Infibulation, which is the severest form of mutilation, is mainly practiced in the Islamic states. It’s used as a measure to control a woman’s sexual desire and honor before marriage. For example in Egypt 97% of girls have undergone the cut, I feel that people live in denial when they refuse to accept that it’s a religious practice since it’s clear that religion is a practice in itself.

Female genital mutilation is a top priority for UN agencies and non-governmental organizations, the battle has been ongoing for three decades. In 1952 the United Nations Commission on human rights adopted measures condemning the practice. Is much being done by international bodies to curb female circumcision? They are doing their best and they are putting the necessary measures in place, but do they really understand what this practice is all about? Other than what is written on the Internet and taught in universities, does someone have a clue what really goes on other than those who actively seek out and engage with those who’ve lived it? Is it enough to ban something you can’t understand or fight a battle where you can’t see your enemy clearly? According to the United Nations Population Fund 100 to 140 girls have been circumcised worldwide and every year 3,000,000 girls undergo the cut. At times I pose the question; whose battle is this? The International bodies battle? Our governments? Is it the burden of the NGO’s? I have no answer but I realize the biggest obstacle is the enemy within. Our minds, minds of people carrying out FGM and individuals willingly undergoing it, true liberation and freedom is what we need.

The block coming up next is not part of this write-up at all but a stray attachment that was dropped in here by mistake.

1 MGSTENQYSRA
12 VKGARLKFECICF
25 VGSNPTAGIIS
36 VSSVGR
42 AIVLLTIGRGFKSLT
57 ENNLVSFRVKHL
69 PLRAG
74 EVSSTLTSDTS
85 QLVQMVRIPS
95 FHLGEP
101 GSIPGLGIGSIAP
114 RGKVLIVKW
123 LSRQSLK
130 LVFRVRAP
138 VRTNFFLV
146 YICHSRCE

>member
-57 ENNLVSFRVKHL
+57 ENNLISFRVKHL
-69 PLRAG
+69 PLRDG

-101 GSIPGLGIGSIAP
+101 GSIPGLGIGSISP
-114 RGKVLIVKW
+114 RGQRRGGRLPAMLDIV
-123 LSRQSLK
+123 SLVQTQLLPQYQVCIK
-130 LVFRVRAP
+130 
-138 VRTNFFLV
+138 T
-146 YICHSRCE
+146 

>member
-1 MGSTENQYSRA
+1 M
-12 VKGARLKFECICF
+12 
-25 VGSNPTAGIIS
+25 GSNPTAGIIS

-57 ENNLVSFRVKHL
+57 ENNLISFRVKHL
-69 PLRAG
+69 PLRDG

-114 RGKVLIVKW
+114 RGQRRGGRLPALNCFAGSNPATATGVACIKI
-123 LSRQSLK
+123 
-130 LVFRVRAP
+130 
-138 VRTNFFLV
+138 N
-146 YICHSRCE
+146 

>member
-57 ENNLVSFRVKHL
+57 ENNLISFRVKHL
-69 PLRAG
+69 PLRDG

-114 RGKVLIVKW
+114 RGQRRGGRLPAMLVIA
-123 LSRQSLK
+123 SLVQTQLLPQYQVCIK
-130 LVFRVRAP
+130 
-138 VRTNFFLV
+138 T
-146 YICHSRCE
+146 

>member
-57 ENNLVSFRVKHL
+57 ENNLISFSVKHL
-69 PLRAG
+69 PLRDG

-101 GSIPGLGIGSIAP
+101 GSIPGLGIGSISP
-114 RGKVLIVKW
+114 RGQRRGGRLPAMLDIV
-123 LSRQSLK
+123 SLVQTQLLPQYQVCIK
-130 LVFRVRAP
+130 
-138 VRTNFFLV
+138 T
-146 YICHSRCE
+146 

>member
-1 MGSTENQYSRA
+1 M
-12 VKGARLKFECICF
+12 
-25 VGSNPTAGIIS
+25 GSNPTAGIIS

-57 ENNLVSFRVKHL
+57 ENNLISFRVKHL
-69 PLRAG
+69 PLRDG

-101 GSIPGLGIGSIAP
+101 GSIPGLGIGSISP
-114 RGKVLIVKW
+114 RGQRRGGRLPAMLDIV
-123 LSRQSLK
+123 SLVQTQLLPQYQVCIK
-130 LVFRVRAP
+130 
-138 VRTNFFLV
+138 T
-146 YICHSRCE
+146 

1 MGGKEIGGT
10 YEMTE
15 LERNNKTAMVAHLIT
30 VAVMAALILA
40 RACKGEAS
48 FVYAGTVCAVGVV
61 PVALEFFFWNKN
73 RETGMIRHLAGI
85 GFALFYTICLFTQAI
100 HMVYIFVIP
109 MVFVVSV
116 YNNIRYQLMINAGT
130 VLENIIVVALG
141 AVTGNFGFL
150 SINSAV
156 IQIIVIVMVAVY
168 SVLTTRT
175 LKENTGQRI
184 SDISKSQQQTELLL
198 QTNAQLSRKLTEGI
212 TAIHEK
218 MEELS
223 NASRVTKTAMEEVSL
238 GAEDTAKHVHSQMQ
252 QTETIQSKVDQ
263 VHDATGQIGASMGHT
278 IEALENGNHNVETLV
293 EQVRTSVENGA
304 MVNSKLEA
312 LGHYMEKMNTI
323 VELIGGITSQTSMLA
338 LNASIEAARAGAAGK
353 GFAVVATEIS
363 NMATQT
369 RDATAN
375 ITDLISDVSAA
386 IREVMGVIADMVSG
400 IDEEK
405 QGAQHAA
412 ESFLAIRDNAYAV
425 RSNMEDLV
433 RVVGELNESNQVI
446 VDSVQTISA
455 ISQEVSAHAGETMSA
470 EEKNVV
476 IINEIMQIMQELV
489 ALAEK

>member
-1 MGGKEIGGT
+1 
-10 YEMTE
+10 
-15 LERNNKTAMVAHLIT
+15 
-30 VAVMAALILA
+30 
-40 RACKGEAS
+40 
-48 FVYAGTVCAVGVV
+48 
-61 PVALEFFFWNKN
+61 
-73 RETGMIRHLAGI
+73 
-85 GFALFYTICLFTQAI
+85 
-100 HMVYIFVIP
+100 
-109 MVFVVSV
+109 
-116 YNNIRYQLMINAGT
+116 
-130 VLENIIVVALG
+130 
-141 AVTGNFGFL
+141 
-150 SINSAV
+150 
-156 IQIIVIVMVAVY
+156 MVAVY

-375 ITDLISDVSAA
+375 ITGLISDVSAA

Religion and tradition go deeper than what we can imagine, it’s not just a myth or mere belief it’s a way of life. Governments, human rights activists, international organizations, the western nations and Ngo’s are fighting the good cause they want to maintain our little girl’s innocence and uphold their dignity as women. I feel that they sometimes fail to understand how to go about it, we all do. Every religion though similar is different and every tradition though similar is different, how do we liberate these minds if our minds are not yet fully liberated? How can we change this mindset if their knowledge is longer than millennia in age and they believe it to be wisdom? I mean sure there are education and outreach programs and the use of civil remedies. There are many great works being done to curb FGM but the main question we should all be asking ourselves is: “How do you change a person’s way of thinking?” – “How do you eliminate deeds of fear to create compassionate and logical thinking?”